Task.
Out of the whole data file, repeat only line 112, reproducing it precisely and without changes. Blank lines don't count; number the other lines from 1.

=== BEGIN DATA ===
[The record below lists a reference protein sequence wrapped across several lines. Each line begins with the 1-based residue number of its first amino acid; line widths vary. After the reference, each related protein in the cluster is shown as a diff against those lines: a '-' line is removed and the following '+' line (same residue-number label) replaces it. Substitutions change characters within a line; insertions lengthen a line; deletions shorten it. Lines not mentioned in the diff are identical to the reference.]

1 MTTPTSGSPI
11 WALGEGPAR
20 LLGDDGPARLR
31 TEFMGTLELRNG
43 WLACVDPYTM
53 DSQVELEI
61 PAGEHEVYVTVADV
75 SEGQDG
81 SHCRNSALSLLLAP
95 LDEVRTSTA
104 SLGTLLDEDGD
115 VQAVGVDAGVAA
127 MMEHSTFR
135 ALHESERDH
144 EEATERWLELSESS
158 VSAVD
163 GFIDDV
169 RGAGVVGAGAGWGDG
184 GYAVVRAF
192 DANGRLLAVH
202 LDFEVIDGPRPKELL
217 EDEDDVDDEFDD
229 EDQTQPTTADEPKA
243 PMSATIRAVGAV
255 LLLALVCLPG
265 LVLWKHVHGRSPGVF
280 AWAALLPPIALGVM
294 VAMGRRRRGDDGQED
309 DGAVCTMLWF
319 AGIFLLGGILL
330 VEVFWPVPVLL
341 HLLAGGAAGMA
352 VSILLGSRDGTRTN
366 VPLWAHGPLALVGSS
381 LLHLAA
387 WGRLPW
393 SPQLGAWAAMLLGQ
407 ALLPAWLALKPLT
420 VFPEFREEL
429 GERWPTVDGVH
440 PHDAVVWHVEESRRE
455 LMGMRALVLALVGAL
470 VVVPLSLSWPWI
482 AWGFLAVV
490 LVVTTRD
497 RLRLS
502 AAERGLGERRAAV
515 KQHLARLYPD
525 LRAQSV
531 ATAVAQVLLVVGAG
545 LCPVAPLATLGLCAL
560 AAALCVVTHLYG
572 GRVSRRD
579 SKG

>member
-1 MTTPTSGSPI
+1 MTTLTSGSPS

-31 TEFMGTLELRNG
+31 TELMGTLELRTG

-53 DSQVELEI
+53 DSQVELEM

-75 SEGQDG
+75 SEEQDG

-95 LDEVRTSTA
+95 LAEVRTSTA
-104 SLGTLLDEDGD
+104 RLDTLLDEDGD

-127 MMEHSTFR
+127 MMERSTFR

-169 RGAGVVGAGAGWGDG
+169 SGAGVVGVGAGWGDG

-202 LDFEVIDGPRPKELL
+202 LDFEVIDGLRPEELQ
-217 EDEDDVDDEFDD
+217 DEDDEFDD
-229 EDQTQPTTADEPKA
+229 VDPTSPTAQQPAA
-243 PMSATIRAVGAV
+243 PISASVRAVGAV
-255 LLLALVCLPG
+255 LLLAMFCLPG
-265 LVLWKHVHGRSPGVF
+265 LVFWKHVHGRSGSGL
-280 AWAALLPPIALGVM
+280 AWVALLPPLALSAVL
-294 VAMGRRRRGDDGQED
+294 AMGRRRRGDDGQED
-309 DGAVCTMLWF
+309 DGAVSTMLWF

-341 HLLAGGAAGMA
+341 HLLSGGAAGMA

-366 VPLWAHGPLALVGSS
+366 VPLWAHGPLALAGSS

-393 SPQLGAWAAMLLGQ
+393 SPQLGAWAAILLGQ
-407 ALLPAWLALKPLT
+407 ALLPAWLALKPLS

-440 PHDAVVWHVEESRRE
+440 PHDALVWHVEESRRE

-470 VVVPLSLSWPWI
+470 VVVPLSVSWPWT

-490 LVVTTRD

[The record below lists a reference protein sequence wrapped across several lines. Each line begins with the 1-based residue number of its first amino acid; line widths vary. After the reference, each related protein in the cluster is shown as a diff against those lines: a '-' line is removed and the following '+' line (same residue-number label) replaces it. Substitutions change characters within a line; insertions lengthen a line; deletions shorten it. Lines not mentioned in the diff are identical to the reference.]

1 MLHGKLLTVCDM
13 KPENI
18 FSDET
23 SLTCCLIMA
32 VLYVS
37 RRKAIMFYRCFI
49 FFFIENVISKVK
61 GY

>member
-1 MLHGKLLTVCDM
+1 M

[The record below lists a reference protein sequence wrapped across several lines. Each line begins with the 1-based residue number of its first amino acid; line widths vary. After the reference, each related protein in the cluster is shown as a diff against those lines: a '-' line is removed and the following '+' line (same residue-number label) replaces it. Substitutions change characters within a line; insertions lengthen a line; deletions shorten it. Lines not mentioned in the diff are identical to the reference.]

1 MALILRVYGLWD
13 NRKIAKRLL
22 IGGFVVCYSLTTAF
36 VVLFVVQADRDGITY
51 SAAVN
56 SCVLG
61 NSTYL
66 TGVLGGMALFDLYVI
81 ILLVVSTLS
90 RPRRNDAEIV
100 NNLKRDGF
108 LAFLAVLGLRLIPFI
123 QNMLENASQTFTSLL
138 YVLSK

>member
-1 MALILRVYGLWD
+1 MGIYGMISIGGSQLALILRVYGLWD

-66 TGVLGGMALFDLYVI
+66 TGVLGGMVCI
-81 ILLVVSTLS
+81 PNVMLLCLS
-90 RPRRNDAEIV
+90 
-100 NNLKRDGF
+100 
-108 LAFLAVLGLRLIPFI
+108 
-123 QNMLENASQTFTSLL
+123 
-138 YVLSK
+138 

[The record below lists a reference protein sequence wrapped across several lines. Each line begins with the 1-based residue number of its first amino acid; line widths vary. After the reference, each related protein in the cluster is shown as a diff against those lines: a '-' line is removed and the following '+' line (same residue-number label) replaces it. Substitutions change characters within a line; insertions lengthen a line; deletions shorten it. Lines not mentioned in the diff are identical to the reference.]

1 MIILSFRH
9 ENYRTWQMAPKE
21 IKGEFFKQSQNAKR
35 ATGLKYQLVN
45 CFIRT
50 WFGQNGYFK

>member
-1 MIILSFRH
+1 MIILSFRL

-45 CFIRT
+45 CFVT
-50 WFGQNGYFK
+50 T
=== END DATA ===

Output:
61 GY